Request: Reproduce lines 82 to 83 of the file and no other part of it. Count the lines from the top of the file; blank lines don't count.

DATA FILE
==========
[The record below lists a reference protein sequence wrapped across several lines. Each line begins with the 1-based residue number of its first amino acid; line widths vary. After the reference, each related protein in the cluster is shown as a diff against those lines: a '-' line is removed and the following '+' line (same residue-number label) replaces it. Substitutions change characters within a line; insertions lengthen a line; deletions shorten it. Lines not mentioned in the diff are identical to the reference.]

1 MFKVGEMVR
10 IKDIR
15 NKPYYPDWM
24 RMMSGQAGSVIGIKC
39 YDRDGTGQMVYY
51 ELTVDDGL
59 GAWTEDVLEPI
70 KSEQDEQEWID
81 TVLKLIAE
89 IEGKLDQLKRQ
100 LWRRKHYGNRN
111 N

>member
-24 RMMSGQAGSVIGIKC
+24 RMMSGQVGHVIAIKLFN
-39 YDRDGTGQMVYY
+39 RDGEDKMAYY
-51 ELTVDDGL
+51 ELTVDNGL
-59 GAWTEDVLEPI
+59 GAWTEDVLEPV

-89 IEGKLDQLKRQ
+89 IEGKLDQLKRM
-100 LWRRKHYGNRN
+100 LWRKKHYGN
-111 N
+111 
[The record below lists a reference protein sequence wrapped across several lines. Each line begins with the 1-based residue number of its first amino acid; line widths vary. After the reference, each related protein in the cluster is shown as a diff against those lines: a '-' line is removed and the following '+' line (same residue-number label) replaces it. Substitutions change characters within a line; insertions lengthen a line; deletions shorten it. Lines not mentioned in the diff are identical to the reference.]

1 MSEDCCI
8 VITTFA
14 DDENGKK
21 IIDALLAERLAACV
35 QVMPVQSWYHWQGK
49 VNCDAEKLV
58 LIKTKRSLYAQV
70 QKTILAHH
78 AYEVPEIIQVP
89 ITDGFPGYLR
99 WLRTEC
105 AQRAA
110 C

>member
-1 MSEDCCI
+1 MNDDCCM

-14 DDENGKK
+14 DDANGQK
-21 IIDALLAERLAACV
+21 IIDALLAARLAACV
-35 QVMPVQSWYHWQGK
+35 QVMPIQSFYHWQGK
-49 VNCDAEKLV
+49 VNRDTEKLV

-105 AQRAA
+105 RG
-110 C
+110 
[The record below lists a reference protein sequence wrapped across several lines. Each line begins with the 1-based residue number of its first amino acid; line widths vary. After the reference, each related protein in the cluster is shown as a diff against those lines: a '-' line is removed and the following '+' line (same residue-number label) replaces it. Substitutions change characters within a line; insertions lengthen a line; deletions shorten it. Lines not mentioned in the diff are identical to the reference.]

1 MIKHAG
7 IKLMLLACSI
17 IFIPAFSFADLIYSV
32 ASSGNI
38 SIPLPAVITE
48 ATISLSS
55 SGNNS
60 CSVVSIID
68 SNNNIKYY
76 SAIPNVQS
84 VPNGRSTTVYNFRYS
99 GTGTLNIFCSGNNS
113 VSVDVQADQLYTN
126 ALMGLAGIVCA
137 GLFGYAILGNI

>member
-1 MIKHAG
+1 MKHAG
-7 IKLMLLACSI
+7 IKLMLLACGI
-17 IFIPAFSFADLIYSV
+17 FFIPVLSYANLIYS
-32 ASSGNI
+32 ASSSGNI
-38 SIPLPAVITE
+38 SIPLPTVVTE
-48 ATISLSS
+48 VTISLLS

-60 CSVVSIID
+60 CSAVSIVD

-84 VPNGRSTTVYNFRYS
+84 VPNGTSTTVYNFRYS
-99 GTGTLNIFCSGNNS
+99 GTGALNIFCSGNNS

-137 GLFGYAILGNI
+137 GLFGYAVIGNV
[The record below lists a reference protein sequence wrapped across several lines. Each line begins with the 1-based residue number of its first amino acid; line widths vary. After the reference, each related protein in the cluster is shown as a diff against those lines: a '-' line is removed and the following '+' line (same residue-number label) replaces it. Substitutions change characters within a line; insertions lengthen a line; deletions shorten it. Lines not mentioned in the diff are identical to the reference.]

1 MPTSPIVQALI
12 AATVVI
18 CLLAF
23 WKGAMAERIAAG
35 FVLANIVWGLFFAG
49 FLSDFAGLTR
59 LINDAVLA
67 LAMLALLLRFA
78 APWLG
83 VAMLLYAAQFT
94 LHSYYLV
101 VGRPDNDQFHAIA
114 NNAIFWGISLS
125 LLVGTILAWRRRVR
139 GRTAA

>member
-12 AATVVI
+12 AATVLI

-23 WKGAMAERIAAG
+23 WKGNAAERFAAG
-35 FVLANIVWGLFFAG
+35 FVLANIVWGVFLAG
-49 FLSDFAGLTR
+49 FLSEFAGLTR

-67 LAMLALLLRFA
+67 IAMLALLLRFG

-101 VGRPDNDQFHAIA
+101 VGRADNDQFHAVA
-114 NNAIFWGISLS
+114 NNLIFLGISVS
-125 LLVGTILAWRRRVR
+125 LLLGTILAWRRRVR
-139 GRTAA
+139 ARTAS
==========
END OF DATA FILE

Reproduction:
+32 ASSSGNI
-38 SIPLPAVITE